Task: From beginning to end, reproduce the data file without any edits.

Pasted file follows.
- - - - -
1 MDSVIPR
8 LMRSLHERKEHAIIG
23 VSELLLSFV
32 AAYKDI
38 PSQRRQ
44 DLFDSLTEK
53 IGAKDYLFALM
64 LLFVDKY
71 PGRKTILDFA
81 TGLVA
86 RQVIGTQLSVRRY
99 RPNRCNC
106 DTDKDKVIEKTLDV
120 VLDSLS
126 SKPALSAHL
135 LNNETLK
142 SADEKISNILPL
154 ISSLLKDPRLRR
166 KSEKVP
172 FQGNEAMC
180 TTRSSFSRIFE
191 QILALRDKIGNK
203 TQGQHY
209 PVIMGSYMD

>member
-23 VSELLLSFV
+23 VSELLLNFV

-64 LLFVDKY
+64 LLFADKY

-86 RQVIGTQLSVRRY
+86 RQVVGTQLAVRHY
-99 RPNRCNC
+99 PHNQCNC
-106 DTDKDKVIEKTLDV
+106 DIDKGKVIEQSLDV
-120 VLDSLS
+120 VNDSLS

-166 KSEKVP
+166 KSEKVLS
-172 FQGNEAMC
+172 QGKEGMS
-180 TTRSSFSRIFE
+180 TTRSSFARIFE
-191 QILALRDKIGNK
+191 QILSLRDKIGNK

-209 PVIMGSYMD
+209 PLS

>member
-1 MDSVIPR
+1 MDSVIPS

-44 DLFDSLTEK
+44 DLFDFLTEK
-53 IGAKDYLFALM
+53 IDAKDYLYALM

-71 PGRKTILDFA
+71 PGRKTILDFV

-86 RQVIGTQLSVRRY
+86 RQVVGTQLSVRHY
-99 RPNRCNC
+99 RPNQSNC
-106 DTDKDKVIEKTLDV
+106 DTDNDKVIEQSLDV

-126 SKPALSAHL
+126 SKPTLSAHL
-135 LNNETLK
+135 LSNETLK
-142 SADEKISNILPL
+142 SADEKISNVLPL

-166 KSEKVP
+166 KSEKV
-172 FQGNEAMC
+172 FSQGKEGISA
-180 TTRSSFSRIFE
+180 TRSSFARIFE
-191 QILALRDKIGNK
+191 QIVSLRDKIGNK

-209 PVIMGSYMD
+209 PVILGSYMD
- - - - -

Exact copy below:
1 MDSVIPR
8 LMRSLHERKEHAIIG
23 VSELLLSFV
32 AAYKDI
38 PSQRRQ
44 DLFDSLTEK
53 IGAKDYLFALM
64 LLFVDKY
71 PGRKTILDFA
81 TGLVA
86 RQVIGTQLSVRRY
99 RPNRCNC
106 DTDKDKVIEKTLDV
120 VLDSLS
126 SKPALSAHL
135 LNNETLK
142 SADEKISNILPL
154 ISSLLKDPRLRR
166 KSEKVP
172 FQGNEAMC
180 TTRSSFSRIFE
191 QILALRDKIGNK
203 TQGQHY
209 PVIMGSYMD

>member
-23 VSELLLSFV
+23 VSELLLNFV

-64 LLFVDKY
+64 LLFADKY

-86 RQVIGTQLSVRRY
+86 RQVVGTQLAVRHY
-99 RPNRCNC
+99 PHNQCNC
-106 DTDKDKVIEKTLDV
+106 DIDKGKVIEQSLDV
-120 VLDSLS
+120 VNDSLS

-166 KSEKVP
+166 KSEKVLS
-172 FQGNEAMC
+172 QGKEGMS
-180 TTRSSFSRIFE
+180 TTRSSFARIFE
-191 QILALRDKIGNK
+191 QILSLRDKIGNK

-209 PVIMGSYMD
+209 PLS

>member
-1 MDSVIPR
+1 MDSVIPS

-44 DLFDSLTEK
+44 DLFDFLTEK
-53 IGAKDYLFALM
+53 IDAKDYLYALM

-71 PGRKTILDFA
+71 PGRKTILDFV

-86 RQVIGTQLSVRRY
+86 RQVVGTQLSVRHY
-99 RPNRCNC
+99 RPNQSNC
-106 DTDKDKVIEKTLDV
+106 DTDNDKVIEQSLDV

-126 SKPALSAHL
+126 SKPTLSAHL
-135 LNNETLK
+135 LSNETLK
-142 SADEKISNILPL
+142 SADEKISNVLPL

-166 KSEKVP
+166 KSEKV
-172 FQGNEAMC
+172 FSQGKEGISA
-180 TTRSSFSRIFE
+180 TRSSFARIFE
-191 QILALRDKIGNK
+191 QIVSLRDKIGNK

-209 PVIMGSYMD
+209 PVILGSYMD